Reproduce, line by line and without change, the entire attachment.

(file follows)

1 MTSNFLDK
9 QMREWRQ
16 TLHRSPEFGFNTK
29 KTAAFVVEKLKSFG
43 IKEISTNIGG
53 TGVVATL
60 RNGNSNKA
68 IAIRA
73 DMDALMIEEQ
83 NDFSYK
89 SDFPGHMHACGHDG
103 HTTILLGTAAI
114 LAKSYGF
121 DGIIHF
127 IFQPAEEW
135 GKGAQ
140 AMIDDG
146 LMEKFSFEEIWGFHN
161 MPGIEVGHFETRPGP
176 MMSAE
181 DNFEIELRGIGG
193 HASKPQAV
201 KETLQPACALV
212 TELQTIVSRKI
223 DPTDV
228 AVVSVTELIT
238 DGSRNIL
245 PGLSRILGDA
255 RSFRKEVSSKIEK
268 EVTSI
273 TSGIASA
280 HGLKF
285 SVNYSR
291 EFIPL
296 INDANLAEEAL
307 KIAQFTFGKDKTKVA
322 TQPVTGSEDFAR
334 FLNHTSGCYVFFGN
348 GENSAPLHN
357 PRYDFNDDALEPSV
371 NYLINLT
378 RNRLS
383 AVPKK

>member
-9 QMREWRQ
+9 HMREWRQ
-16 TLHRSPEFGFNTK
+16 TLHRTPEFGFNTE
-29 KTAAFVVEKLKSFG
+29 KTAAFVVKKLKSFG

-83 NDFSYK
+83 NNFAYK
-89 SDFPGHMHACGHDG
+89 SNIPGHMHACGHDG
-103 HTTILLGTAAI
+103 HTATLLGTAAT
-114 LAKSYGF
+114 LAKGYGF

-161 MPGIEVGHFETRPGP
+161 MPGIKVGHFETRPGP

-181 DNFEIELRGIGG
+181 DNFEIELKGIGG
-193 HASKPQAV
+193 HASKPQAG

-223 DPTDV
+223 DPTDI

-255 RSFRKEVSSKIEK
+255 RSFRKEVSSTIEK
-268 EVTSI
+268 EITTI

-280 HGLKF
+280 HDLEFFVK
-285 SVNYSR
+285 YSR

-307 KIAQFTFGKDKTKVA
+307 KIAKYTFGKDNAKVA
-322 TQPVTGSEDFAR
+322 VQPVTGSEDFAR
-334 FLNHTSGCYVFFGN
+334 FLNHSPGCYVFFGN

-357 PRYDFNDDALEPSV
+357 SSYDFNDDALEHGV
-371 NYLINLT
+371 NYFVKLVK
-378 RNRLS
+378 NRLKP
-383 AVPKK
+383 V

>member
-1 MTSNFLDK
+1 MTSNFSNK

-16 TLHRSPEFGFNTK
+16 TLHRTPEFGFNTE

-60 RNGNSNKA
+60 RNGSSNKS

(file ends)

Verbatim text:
1 MTSNFLDK
9 QMREWRQ
16 TLHRSPEFGFNTK
29 KTAAFVVEKLKSFG
43 IKEISTNIGG
53 TGVVATL
60 RNGNSNKA
68 IAIRA
73 DMDALMIEEQ
83 NDFSYK
89 SDFPGHMHACGHDG
103 HTTILLGTAAI
114 LAKSYGF
121 DGIIHF
127 IFQPAEEW
135 GKGAQ
140 AMIDDG
146 LMEKFSFEEIWGFHN
161 MPGIEVGHFETRPGP
176 MMSAE
181 DNFEIELRGIGG
193 HASKPQAV
201 KETLQPACALV
212 TELQTIVSRKI
223 DPTDV
228 AVVSVTELIT
238 DGSRNIL
245 PGLSRILGDA
255 RSFRKEVSSKIEK
268 EVTSI
273 TSGIASA
280 HGLKF
285 SVNYSR
291 EFIPL
296 INDANLAEEAL
307 KIAQFTFGKDKTKVA
322 TQPVTGSEDFAR
334 FLNHTSGCYVFFGN
348 GENSAPLHN
357 PRYDFNDDALEPSV
371 NYLINLT
378 RNRLS
383 AVPKK

>member
-9 QMREWRQ
+9 HMREWRQ
-16 TLHRSPEFGFNTK
+16 TLHRTPEFGFNTE
-29 KTAAFVVEKLKSFG
+29 KTAAFVVKKLKSFG

-83 NDFSYK
+83 NNFAYK
-89 SDFPGHMHACGHDG
+89 SNIPGHMHACGHDG
-103 HTTILLGTAAI
+103 HTATLLGTAAT
-114 LAKSYGF
+114 LAKGYGF

-161 MPGIEVGHFETRPGP
+161 MPGIKVGHFETRPGP

-181 DNFEIELRGIGG
+181 DNFEIELKGIGG
-193 HASKPQAV
+193 HASKPQAG

-223 DPTDV
+223 DPTDI

-255 RSFRKEVSSKIEK
+255 RSFRKEVSSTIEK
-268 EVTSI
+268 EITTI

-280 HGLKF
+280 HDLEFFVK
-285 SVNYSR
+285 YSR

-307 KIAQFTFGKDKTKVA
+307 KIAKYTFGKDNAKVA
-322 TQPVTGSEDFAR
+322 VQPVTGSEDFAR
-334 FLNHTSGCYVFFGN
+334 FLNHSPGCYVFFGN

-357 PRYDFNDDALEPSV
+357 SSYDFNDDALEHGV
-371 NYLINLT
+371 NYFVKLVK
-378 RNRLS
+378 NRLKP
-383 AVPKK
+383 V

>member
-1 MTSNFLDK
+1 MTSNFSNK

-16 TLHRSPEFGFNTK
+16 TLHRTPEFGFNTE

-60 RNGNSNKA
+60 RNGSSNKS